Dialogue yields rewards and is genuinely funny.

Dialogue yields rewards and is genuinely funny.

Musically the game uses the theme from the show and a number of background tracks that don’t stand out too well and aren’t memorable in the way other titles music can be. However they fit the tone of each location well enough and serve to keep things moving along nicely. Sound effects are cropped from the show along with voice samples from the shows actors and these help give the game a lot of personality it might otherwise be missing. Cries of ‘awesomesauce!’ and other such comments when you score a critical hit help to sell the games tone. In combat some of the enemies sounds seem a little bit floaty, but there’s weight behind attacks that the SFX manage to relate to you very well.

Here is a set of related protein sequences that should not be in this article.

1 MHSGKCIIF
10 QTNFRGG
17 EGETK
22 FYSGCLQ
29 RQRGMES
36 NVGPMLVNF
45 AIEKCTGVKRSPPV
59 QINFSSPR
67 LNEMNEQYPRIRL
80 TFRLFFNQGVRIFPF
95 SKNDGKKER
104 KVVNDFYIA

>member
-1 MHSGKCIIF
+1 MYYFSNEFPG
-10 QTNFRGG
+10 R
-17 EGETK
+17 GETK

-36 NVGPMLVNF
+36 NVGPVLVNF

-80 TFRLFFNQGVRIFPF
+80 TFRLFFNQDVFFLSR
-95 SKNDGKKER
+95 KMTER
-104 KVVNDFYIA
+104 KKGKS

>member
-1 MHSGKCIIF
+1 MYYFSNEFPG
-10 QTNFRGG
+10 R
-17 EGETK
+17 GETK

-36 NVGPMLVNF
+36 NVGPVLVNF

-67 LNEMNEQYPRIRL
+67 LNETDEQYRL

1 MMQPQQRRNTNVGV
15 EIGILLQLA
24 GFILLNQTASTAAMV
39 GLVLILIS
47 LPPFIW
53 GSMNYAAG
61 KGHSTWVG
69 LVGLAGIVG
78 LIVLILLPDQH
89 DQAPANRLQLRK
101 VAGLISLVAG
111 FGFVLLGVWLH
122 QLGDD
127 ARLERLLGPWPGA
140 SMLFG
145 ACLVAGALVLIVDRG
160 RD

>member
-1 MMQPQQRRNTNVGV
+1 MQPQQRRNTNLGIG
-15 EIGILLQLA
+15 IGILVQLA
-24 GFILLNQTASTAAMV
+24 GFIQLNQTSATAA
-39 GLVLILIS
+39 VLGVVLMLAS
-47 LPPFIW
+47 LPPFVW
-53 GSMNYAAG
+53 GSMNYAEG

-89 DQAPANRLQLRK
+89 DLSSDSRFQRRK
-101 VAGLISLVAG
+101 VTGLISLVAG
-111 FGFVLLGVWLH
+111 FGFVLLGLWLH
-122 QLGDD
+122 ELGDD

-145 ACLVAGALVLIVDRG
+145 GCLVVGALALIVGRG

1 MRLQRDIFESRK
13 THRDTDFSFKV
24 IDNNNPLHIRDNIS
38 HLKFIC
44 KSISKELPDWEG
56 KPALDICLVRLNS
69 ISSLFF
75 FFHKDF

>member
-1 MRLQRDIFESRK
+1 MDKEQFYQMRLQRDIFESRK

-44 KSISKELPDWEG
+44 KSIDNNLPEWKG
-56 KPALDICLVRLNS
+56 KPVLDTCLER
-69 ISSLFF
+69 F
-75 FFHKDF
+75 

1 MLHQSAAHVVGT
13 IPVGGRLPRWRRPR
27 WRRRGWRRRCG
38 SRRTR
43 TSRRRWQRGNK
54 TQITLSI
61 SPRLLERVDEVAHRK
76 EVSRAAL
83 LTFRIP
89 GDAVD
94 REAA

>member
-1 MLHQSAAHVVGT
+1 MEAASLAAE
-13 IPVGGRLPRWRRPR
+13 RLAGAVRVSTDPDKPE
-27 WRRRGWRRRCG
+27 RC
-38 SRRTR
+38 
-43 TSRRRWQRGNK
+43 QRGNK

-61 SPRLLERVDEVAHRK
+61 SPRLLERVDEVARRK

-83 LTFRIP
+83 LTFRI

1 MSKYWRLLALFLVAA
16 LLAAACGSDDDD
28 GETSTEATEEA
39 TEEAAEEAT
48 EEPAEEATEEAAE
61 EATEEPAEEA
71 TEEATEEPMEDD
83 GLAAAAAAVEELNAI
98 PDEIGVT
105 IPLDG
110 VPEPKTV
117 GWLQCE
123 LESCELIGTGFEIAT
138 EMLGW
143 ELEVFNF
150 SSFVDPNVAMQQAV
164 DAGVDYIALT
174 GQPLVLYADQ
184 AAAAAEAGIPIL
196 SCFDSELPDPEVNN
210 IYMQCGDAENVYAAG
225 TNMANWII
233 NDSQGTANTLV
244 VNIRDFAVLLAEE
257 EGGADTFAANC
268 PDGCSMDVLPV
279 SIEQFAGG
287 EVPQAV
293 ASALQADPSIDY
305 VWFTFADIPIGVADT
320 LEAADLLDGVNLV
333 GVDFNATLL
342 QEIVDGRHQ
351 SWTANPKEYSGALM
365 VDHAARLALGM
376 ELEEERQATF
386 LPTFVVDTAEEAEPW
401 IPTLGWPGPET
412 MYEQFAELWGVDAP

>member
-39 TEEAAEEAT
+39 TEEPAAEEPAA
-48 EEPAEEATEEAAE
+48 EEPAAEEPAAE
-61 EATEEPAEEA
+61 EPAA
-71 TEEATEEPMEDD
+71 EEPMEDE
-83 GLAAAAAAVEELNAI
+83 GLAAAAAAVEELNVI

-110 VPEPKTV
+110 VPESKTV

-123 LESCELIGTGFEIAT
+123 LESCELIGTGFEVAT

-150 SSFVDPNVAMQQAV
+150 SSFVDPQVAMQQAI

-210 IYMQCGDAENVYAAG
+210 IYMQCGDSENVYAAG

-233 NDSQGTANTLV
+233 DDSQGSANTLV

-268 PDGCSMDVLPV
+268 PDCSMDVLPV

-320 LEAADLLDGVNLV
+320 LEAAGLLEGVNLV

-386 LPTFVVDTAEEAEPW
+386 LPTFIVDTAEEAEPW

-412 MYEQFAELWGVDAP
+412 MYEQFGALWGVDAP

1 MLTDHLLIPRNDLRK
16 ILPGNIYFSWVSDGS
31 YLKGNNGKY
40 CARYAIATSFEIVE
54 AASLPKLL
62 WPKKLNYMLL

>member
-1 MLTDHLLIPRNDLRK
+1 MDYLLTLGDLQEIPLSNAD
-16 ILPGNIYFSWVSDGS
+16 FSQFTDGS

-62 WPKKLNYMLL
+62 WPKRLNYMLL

The story of Steven Universe: Attack the Light begins when three magical women known as ‘Gems’ who hang out with the otherwise short and overweight Steven return from a mission to retrieve a magical prism. These three are magical-girls in the traditional sense in that they appear to be fighting some kind of war and the prism is a powerful relic that shouldn’t fall into the wrong hands. Steven immediately wants to touch it and they allow it because . . . well Steven’s harmless enough. Unfortunately his touch causes a monster to escape the prism and the ensuing battle shatters it, leading to the colours of the spectrum being divided between multiple areas, each now infested with monsters of that colour. It’s up to the Gems, with Steven tagging along, to collect up the pieces and put the light back into the prism where it’s safely contained. The adventure is set up very quickly and aside from some in-dungeon dialogue that’s all we get for a while. Luckily it’s a simple enough premise to understand with some underpinning concepts that interest the player. Steven Universe the show fills out who the Gems are and how they met Steven, etc. But going by the game alone it does an excellent job of quickly making the player feel at home with Steven as the bumbling everyman and the three girls as specific characters in their own right. It’s not an epic tale, rather a scavenger hunt, but it does take the time out to become a clever deconstruction of the RPG genre with Steven pointing out conventions and rummaging through things for loot. Many games try and fail to capture the idea of a satirical RPG but Attack the Light manages it very well.